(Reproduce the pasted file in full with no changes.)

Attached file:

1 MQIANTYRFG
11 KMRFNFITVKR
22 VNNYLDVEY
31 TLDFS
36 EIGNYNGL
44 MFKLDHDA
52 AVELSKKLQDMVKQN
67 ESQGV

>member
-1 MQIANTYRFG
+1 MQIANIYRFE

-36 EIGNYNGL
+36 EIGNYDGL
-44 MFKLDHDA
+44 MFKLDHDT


1 MQIANTYRFG
11 KMRFNFITVKR
22 VNNYLDVEY
31 TLDFS
36 EIGNYNGL
44 MFKLDHDA
52 AVELSKKLQDMVKQN
67 ESQGV

>member
-1 MQIANTYRFG
+1 MQIANIYRFE

-36 EIGNYNGL
+36 EIGNYDGL
-44 MFKLDHDA
+44 MFKLDHDT